Nicosia Etna Bianco Lenza di Munti 2020
Lenza di Munti Etna Bianco has a complex and intense bouquet of wild flowers, grapefruit and apple. On the palate it reveals great freshness and savoriness. It's a blend of the indigenous grapes Carricante and Catarratto, grown on the lava terraces located at an altitude of about 720 m asl on the Southeastern slopes of Mount Etna. This wine combines the typical elegance of mountain wine and minerality due to volcanic origin.
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A large, geographically and climatically diverse island, just off the toe of Italy, Sicily has long been recognized for its fortified Marsala wines. But it is also a wonderful source of diverse, high quality red and white wines. Steadily increasing in popularity over the past few decades, Italy’s fourth largest wine-producing region is finally receiving the accolades it deserves and shining in today's global market.
Though most think of the climate here as simply hot and dry, variations on this sun-drenched island range from cool Mediterranean along the coastlines to more extreme in its inland zones. Of particular note are the various microclimates of Europe's largest volcano, Mount Etna, where vineyards grow on drastically steep hillsides and varying aspects to the Ionian Sea. The more noteworthy red and white Sicilian wines that come from the volcanic soils of Mount Etna include Nerello Mascalese and Nerello Cappuccio (reds) and Carricante (whites). All share a racy streak of minerality and, at their best, bear resemblance to their respective red and white Burgundies.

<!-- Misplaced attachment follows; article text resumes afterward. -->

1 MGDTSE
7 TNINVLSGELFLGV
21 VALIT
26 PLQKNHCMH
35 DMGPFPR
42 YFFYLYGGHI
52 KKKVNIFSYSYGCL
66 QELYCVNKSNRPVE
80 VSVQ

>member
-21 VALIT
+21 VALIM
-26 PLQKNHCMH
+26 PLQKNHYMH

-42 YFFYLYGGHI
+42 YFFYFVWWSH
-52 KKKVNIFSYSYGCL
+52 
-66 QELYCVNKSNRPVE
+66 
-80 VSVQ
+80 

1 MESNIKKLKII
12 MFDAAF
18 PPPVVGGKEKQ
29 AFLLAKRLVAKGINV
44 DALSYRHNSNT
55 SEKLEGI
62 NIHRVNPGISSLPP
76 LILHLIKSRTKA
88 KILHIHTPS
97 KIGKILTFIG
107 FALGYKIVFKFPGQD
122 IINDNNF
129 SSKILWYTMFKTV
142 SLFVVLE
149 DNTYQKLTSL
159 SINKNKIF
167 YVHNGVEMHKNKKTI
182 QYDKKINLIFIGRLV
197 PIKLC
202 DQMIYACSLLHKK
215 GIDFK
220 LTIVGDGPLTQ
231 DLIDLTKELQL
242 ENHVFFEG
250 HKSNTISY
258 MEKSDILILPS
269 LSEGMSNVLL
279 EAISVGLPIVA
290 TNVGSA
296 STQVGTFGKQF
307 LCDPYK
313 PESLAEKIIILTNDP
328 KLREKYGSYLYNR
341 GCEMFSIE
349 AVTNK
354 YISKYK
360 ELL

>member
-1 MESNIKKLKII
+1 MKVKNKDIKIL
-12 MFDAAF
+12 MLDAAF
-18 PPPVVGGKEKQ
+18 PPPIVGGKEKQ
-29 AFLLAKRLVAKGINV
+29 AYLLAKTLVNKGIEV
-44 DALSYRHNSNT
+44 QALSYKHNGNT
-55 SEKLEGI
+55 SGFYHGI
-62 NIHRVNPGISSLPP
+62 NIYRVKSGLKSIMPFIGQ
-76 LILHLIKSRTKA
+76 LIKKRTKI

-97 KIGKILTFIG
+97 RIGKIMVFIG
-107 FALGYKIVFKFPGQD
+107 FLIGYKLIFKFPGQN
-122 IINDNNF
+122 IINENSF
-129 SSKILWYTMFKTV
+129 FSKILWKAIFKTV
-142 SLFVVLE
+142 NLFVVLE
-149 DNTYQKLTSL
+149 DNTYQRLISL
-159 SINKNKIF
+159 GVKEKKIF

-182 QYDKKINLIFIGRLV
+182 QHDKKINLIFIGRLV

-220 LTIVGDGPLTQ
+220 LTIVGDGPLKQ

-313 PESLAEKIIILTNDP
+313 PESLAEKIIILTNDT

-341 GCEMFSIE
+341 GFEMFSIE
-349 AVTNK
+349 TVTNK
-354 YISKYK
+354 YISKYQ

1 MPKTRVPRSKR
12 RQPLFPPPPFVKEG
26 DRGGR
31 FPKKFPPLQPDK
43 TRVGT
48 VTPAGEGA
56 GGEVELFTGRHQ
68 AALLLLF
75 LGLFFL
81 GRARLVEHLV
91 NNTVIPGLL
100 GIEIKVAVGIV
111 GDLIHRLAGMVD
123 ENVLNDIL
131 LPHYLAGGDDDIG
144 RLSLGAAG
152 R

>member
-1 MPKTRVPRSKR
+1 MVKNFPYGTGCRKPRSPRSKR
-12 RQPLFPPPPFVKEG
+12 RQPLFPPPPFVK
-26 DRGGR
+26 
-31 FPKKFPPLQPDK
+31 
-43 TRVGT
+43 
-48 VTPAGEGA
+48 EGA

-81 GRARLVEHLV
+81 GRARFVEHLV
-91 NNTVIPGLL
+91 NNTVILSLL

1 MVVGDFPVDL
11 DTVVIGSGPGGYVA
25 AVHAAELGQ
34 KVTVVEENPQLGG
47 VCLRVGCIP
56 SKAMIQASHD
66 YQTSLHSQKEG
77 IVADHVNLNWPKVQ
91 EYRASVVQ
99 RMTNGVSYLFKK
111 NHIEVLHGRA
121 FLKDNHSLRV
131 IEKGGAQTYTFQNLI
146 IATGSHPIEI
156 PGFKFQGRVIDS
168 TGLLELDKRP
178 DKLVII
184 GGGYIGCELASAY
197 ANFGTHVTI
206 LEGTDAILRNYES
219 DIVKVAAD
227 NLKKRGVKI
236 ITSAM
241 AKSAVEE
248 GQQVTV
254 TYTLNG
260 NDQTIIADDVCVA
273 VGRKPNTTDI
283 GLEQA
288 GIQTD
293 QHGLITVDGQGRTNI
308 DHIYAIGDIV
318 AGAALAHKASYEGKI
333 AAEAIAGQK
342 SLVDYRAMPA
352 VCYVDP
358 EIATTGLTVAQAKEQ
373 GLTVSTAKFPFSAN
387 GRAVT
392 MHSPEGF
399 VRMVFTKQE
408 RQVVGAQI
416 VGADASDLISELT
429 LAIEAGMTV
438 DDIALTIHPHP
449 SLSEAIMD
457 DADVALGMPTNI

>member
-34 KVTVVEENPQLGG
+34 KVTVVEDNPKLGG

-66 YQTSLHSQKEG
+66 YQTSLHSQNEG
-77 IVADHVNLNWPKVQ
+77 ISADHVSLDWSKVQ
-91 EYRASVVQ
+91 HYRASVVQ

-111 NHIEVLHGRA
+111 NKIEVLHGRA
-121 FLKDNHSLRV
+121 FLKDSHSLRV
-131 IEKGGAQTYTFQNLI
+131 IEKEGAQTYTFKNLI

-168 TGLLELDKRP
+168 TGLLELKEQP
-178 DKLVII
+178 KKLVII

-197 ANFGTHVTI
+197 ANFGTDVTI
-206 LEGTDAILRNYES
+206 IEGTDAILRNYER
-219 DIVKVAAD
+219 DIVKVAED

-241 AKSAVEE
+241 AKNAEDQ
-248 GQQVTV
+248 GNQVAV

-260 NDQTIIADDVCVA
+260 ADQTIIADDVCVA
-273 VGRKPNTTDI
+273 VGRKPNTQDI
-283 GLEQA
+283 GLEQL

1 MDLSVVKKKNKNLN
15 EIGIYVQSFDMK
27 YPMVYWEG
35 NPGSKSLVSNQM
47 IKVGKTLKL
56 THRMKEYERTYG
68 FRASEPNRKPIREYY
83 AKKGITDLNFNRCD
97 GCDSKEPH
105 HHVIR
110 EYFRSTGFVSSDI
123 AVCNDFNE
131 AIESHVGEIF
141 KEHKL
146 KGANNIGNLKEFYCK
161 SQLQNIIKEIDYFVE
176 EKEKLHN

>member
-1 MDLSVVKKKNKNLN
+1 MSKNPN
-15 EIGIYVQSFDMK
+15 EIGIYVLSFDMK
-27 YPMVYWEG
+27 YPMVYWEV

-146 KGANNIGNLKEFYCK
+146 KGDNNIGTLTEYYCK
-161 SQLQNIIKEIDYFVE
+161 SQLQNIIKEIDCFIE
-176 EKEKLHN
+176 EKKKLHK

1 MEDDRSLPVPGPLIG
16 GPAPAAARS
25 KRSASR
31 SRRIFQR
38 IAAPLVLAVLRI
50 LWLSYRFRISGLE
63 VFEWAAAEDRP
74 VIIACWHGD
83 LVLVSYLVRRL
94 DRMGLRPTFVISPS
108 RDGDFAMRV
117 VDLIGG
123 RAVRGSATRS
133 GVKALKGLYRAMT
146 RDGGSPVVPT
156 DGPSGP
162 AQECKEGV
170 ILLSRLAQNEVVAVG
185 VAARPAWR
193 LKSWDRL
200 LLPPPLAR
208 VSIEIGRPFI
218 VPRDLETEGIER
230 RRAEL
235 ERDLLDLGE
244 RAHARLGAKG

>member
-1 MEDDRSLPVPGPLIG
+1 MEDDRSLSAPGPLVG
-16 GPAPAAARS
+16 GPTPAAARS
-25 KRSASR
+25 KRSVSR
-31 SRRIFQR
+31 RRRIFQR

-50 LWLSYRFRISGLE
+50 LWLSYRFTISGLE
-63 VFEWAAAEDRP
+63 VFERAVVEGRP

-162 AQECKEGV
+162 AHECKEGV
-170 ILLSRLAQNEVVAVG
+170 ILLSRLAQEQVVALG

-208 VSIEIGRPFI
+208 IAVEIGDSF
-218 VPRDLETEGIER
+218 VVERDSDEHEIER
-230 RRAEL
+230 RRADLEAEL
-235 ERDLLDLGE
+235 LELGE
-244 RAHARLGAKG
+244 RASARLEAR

Nero d’Avola is the most widely planted red variety, and is great either as single varietal bottling or in blends with other indigenous varieties or even with international ones. For example, Nero d'Avola is blended with the lighter and floral, Frappato grape, to create the elegant, Cerasuolo di Vittoria, one of the more traditional and respected Sicilian wines of the island.
Grillo and Inzolia, the grapes of Marsala, are also used to produce aromatic, crisp dry Sicilian white. Pantelleria, a subtropical island belonging to the province of Sicily, specializes in Moscato di Pantelleria, made from the variety locally known as Zibibbo.
With hundreds of white grape varieties to choose from, winemakers have the freedom to create a virtually endless assortment of blended white wines. In many European regions, strict laws are in place determining the set of varieties that may be used in white wine blends, but in the New World, experimentation is permitted and encouraged. Blending can be utilized to enhance balance or create complexity, lending different layers of flavors and aromas. For example, a variety that creates a soft and full-bodied white wine blend, like Chardonnay, would do well combined with one that is more fragrant and naturally high in acidity. Sometimes small amounts of a particular variety are added to boost color or aromatics. Blending can take place before or after fermentation, with the latter, more popular option giving more control to the winemaker over the final qualities of the wine.